Renewal it was! The piece has all the inventiveness that makes Bedford's work so distinctive, but now with a tougher, more sophisticated edge. Moving to Berlin may welll be part of the new approach. As Bedford said, prices there aren't low anymore, now that British composers have moved in. Every composer is influenced by life changes: music doesn't grow out of nothing. Renewal marks a a new, more mature period of growth in Bedford's output.
Renewal feels liberating. An exquisite violin melody rises to a high, almost ethereal pitch : does it evoke flight, freedom or even a quiet, confident ecstasy? Glimpses of this melody appear throughout the piece, a firm foundation for the four sections which explode in bursts of energy, propelled forward by sheer creative momentum. "Background radiation", Bedford calls it, more prosaically. Angular, but organic cross-rhythms that suggest a kind of primal life-force, The Rite of Spring, but with wit. All the instruments explode on a single chord at the end of the second section. Thwack! then the direction changes, and the merry dance veers off again. Dizzying changes of tempo, sometimes accelerating to breaking point. Sounds seem to inflate and deflate like breathing organisms, adding a nicely sour suggestion of wry humour A quietly-beaten small drum introduces the gracefully elegiac final section. It's almost Romantic but definitely of our time.
Bedford's Renewal was preceded by Wonderful No-headed Nightingale, a reworking of his Wonderful Two-headed Nightingale. The " nightingales" were conjoined twins, Millie and Christine McCoy, born as slaves, who made a living as singers in travelling shows. You don't need to know the story except insofar as the music turns the basic concepts into abstract form. In this version, the violin and viola (Joan Atherton and Paul Silverthorne) dialogue weaves in and out of the surrounding orchestra. It feels like a study for Renewal which explores the same concepts of unison and free-ranging invention.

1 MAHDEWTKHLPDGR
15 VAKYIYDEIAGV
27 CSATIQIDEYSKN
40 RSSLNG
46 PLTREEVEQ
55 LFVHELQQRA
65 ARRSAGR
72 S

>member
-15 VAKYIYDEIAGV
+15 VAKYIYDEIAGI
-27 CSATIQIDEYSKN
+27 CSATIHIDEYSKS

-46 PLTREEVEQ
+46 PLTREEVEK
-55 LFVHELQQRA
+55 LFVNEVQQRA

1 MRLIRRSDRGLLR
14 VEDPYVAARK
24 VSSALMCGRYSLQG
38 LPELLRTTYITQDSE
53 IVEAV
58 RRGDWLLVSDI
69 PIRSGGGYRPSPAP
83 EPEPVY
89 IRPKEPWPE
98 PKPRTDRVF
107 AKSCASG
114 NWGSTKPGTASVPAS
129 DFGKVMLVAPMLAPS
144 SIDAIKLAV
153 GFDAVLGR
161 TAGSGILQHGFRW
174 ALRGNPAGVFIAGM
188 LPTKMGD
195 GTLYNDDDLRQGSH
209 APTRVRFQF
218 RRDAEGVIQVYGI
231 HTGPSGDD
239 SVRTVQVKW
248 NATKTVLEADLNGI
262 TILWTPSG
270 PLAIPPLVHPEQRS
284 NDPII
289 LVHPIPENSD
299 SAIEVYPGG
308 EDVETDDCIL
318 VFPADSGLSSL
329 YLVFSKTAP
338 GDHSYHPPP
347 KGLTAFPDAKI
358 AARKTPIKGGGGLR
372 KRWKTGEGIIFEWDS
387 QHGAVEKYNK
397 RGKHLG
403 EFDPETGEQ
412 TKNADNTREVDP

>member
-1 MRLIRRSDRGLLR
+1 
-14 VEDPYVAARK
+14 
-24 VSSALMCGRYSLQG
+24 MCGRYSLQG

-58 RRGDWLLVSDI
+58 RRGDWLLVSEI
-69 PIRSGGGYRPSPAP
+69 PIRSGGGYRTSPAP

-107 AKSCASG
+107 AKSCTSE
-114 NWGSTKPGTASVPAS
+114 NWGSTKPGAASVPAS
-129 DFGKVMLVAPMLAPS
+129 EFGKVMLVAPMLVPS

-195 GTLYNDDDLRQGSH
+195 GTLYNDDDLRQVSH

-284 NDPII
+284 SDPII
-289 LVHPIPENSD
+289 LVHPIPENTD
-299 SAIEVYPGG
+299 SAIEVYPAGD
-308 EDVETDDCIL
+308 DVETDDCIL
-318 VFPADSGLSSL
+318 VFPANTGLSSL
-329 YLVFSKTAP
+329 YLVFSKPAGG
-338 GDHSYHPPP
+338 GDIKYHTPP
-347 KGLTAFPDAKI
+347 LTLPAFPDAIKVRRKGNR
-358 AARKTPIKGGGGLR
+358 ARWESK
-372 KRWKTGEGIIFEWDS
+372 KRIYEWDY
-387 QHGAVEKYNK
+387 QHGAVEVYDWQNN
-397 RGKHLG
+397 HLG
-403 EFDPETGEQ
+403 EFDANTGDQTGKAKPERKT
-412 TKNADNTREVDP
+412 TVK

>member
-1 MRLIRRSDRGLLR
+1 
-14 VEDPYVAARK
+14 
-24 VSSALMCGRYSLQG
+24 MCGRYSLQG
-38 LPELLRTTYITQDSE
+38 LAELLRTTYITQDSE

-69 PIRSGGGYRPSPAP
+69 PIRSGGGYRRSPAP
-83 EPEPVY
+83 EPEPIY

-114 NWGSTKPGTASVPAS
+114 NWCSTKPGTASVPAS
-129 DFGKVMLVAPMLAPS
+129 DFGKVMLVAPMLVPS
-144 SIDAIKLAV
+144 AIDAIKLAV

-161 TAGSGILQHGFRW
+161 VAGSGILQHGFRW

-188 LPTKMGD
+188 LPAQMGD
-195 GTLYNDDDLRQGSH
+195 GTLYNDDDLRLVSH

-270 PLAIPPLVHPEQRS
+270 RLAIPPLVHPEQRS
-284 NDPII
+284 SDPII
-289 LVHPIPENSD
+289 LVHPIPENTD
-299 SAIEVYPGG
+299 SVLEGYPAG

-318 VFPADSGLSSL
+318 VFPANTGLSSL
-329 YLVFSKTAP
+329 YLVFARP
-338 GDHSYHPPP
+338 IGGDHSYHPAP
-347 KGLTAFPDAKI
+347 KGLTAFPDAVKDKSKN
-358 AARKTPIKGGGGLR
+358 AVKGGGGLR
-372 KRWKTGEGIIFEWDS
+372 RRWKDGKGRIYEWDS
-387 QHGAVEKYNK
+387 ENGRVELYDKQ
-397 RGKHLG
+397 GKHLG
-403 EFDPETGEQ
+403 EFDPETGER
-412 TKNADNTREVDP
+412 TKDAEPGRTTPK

Before the repeat of Bedford's Renewal, the London Sinfonietta treated us to Périodes, the second movement from Gerald Grisey's Les espaces acoustiques . It was a good choice. Les espaces acoustiques grows outwards from extreme simplicity. A basic melodic cell repeats like in spiral, back and forth, each time with tiny gradations of pitch. The viola part is its heartbeat : the 15 minutes of seamless bowing are like a cry from the soul. In Périodes, though, Grisey expands the breathing motif with an extra level of “rest” as natural rhythmic as walking. It’s never mechanical but blurred, allowing variations of tempo, stillness and pitch. The logic of the final movement in Renewal clicks into place.
LOTS more on Bedford and Grisey elsewhere on this site - please explore